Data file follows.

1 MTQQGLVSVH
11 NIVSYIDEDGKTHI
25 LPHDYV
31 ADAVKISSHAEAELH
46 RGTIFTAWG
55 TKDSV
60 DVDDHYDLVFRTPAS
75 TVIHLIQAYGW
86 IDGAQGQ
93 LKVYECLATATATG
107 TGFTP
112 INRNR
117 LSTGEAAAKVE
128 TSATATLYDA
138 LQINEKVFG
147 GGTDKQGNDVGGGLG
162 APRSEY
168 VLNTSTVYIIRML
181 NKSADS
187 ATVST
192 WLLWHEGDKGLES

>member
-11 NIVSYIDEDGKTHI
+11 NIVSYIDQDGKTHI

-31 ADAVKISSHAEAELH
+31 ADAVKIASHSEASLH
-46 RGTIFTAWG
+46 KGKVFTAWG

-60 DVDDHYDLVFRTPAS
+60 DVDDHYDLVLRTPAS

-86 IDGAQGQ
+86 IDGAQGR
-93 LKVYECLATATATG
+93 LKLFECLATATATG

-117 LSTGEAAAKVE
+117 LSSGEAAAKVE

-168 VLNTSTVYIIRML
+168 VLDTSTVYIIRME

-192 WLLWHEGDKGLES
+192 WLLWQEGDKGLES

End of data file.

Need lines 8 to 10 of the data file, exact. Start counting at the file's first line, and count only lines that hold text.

75 TVIHLIQAYGW
86 IDGAQGQ
93 LKVYECLATATATG